Travel: Reggae, Rum, and Romance
We may not be able to travel freely yet, but travel writing lets our minds roam. We can relive experiences, make plans, or just enjoy the ride. Here we take you to Jamaica, which is about beach parties and lush jungles. Curried goat and marijuana. Waterfalls and dirt roads. Bob Marley and Usain Bolt. Plus—surprise!—you’ll find enchanting traces of India on this tropical Caribbean island.
From Atlanta to seafront paradise in under three hours! Jamaica is a mountainous island 90 miles south of Cuba and about 100 miles west of Haiti. About fourteen times smaller than the state of Georgia, Jamaica has beaches, waterfalls, rivers, mountains, jungles, and the distinct Rastafarian culture. I got off the plane in Montego Bay, eager to jump into my rental car and hit the road.
“Only one person works at this car rental agency,” an airport security guard declared nonchalantly, as I stood at an unmanned counter. “She is a nice woman,” he continued, in a jolly tone that one would use to describe a friend or a relative. I half-expected him to share the woman’s Ram-kahaani (life story) before divulging her whereabouts. “She likes to take long lunch breaks,” he said, smiling. “You should get a cocktail at the bar while you wait for her,” he advised, pointing to the café diagonally across.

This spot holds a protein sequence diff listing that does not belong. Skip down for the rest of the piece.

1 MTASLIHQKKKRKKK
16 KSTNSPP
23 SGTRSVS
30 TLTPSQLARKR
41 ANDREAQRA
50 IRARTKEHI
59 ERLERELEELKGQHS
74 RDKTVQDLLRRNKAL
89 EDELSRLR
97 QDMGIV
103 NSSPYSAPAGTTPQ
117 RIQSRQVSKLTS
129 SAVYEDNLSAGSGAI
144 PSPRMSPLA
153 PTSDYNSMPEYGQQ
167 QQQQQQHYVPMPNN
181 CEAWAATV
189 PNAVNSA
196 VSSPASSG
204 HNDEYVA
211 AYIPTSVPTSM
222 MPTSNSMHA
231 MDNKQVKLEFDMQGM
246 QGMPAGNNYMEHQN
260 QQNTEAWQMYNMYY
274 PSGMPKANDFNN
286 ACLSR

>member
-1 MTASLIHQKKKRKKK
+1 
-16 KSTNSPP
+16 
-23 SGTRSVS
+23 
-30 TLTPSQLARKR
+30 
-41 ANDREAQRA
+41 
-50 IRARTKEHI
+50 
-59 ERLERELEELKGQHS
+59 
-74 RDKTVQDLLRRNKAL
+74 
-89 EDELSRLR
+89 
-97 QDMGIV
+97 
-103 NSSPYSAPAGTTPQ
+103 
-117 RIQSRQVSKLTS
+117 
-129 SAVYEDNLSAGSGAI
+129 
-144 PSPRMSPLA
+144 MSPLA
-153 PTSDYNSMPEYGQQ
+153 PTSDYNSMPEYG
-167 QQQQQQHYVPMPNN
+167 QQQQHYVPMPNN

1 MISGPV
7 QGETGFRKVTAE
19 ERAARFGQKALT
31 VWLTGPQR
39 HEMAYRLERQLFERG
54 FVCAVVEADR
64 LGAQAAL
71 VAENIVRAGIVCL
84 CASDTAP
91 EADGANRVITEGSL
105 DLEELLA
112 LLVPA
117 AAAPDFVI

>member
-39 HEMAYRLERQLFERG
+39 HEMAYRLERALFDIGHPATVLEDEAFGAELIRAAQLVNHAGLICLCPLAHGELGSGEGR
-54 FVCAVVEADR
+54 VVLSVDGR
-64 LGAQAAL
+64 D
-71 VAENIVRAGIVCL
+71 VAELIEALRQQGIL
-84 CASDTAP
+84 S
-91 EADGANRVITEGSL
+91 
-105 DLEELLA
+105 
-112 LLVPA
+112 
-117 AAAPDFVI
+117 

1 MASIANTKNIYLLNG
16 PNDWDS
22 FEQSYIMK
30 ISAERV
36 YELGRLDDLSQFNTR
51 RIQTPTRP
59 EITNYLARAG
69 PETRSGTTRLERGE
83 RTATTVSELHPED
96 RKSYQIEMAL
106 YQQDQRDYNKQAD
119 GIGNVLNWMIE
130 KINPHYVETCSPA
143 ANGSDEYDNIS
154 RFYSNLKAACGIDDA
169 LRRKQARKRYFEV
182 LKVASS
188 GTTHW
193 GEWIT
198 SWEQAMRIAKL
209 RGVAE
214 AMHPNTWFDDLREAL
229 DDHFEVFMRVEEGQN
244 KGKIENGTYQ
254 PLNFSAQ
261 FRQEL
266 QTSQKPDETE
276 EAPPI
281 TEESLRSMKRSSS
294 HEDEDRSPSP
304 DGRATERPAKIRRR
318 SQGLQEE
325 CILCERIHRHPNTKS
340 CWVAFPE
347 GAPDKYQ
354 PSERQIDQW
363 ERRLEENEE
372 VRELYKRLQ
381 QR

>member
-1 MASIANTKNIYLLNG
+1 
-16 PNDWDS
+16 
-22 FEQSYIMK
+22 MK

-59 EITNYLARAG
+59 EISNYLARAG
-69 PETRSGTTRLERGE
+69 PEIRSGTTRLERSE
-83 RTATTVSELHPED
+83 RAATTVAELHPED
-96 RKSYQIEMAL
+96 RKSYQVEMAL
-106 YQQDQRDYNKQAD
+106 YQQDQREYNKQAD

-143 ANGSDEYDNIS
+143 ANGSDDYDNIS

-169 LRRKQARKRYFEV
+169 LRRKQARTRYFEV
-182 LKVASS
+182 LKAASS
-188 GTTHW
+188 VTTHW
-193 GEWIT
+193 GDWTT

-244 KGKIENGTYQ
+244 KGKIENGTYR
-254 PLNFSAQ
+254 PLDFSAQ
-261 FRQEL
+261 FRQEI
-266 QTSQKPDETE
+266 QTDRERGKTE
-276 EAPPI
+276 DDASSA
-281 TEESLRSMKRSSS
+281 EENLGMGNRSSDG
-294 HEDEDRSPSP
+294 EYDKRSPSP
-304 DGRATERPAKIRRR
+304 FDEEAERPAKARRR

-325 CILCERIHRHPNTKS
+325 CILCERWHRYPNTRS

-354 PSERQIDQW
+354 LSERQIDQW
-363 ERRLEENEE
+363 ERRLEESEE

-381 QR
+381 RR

(Left) A boat ride on the Rio Grande.
“But it’s 11:30 in the morning!” I exclaimed.
“Ah, yes. But you see, it is always rum-o- clock or beer-thirty somewhere on the island!” he said, chuckling.
“I need to get going,” I protested.
“Madam, you are on island time now. Relax!”
Perhaps it was my imagination, but everyone around did seem to be moving at a slower pace than I have been accustomed to in the States. Island Time is a real thing! It reminded me of IST—Indian “Stretchable” Time.
I did eventually get my rental car from the “nice woman” who charged me extra for vehicle insurance. She gave me a dirty, beat-up Mazda with hubcaps held in place with zip ties! Jalopy or Jaguar, I was determined to discover the island as soon as I checked into my villa.
My “villa,” as luck would have it, turned out to be a room in someone’s private home. Only recently, I had rented a two-bedroom apartment with a private pool in Phuket, Thailand, for half the price! I realized that Jamaica is two parts paradise, one part tourist trap, and one part paradise-in-progress.
Biting back my ire, I left the “villa” and checked into the only available all-inclusive resort near Runway Beach along the northern coastline. Jamaica, like other Caribbean islands, is known for its high end and mid-range all-inclusive resorts. My retreat was packed with loquacious seniors from Britain. With them, I enjoyed my first Jamaican meal of curried goat and jerk chicken. We pooh-poohed Donald Trump’s antics and discussed Kamala Harris, then a presidential hopeful with Jamaican-Indian heritage.
(Left) The author enjoying a view. Top: Indian jewelry store. Bottom: The bay at sunset on a cloudy day.